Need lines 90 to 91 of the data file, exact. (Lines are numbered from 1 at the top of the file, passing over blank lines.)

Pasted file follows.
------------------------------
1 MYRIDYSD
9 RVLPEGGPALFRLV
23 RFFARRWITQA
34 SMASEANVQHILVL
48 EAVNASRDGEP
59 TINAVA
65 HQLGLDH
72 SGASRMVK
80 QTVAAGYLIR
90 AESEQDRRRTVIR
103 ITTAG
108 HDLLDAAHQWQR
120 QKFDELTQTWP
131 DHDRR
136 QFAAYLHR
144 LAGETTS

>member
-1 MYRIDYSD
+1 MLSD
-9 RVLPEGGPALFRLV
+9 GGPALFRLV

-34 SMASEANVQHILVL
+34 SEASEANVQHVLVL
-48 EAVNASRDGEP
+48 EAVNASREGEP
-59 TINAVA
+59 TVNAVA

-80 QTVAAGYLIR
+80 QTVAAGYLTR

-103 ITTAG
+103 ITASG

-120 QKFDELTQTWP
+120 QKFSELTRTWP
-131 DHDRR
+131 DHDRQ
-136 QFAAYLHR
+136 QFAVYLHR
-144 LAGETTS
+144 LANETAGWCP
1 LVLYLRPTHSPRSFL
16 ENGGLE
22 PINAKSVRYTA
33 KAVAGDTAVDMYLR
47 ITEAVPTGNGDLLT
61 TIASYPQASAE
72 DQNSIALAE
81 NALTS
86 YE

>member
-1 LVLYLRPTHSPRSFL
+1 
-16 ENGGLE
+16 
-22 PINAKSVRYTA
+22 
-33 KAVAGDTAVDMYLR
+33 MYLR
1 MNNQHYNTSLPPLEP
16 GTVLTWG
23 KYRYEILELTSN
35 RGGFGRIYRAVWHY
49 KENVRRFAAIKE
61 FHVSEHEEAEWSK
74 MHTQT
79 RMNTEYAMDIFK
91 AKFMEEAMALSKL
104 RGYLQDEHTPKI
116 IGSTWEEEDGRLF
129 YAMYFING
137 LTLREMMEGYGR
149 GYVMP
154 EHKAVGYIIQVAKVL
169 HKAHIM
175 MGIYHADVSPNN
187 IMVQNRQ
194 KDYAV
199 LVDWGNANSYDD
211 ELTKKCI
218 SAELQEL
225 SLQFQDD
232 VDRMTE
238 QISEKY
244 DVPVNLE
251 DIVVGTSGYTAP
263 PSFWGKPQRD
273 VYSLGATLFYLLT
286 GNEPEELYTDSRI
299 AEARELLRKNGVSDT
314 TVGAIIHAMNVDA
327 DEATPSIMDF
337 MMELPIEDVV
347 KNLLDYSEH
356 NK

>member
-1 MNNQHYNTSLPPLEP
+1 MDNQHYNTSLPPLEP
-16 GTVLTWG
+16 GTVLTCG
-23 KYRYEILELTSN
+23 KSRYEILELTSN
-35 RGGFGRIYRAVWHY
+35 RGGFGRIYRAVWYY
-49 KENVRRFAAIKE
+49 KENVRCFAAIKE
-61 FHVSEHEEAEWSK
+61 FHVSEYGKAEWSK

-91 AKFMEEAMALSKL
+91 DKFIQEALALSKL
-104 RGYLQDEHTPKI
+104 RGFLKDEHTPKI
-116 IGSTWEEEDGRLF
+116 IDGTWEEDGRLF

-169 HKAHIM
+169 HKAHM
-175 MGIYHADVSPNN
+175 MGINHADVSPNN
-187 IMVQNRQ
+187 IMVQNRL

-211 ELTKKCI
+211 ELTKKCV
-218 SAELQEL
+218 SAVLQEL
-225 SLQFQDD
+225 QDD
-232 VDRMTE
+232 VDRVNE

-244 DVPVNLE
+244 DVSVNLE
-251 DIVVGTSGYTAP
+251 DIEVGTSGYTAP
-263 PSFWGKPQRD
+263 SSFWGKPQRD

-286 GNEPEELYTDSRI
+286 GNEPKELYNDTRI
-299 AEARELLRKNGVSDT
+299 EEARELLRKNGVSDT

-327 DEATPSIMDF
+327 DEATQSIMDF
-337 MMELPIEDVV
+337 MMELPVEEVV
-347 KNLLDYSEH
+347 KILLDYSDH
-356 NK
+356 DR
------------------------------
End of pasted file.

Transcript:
327 DEATPSIMDF
337 MMELPIEDVV